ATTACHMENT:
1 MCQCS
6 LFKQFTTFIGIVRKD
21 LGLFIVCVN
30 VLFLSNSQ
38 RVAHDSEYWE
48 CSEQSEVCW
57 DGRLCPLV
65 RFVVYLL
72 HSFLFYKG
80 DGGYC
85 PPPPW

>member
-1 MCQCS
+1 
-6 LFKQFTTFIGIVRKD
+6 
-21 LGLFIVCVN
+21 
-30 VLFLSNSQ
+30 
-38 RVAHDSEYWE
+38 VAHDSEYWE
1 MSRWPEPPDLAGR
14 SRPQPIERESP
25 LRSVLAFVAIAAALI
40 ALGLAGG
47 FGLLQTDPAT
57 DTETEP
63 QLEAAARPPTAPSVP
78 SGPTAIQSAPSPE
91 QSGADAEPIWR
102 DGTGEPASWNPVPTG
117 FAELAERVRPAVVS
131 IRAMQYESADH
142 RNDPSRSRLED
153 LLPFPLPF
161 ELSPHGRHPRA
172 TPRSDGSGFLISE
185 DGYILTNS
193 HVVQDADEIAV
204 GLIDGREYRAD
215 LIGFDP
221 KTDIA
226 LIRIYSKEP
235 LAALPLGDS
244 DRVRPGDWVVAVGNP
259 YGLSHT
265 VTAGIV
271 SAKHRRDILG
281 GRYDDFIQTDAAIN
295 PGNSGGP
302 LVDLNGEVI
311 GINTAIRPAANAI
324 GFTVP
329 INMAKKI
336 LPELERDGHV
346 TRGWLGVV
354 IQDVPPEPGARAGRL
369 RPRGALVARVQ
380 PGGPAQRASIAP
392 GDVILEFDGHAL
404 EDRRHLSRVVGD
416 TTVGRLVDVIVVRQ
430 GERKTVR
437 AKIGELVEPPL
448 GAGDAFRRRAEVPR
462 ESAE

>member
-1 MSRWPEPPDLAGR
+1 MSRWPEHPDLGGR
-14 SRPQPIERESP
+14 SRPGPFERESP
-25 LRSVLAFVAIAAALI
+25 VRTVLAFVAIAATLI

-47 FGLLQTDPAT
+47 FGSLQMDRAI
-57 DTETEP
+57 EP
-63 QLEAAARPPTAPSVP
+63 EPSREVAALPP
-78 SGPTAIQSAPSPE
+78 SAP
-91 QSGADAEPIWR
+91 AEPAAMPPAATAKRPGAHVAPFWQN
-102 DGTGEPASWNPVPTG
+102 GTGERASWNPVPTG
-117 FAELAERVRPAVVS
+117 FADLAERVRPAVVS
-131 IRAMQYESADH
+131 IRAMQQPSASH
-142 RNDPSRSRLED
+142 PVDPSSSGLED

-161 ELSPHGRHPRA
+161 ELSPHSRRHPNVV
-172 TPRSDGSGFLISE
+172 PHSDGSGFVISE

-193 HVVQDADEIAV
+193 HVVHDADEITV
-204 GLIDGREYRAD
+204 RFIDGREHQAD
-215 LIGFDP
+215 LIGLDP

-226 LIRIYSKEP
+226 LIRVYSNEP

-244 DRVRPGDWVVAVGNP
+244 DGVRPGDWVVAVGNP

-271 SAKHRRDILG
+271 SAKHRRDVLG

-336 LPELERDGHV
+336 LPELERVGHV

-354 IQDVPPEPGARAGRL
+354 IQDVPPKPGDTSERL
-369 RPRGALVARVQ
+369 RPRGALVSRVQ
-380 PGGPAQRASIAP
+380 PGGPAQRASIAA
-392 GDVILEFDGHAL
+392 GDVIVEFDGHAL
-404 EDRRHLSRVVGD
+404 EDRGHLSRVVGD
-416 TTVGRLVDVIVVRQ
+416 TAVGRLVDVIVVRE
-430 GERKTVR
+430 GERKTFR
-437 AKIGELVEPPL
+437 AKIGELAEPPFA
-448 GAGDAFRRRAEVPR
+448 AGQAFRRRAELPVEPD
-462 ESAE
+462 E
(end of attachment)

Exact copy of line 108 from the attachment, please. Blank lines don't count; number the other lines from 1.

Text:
+271 SAKHRRDVLG